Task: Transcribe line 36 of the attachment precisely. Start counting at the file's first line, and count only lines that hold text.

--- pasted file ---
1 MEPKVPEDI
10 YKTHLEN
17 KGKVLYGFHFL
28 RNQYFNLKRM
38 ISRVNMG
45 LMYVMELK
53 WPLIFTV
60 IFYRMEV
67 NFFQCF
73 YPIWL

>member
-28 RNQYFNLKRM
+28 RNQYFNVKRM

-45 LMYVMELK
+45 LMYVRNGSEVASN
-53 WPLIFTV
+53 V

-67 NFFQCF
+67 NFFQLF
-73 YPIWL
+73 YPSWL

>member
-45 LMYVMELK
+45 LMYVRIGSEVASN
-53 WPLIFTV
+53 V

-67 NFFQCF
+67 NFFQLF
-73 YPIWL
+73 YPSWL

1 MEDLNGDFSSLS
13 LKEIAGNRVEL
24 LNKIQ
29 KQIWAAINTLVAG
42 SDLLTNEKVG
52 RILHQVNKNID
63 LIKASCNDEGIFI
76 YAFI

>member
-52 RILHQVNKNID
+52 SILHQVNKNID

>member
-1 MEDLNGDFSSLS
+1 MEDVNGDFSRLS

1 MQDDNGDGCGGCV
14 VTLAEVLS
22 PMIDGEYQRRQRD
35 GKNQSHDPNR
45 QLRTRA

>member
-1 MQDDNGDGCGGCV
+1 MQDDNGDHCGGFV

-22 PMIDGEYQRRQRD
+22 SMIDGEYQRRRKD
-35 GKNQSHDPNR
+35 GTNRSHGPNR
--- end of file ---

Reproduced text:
52 RILHQVNKNID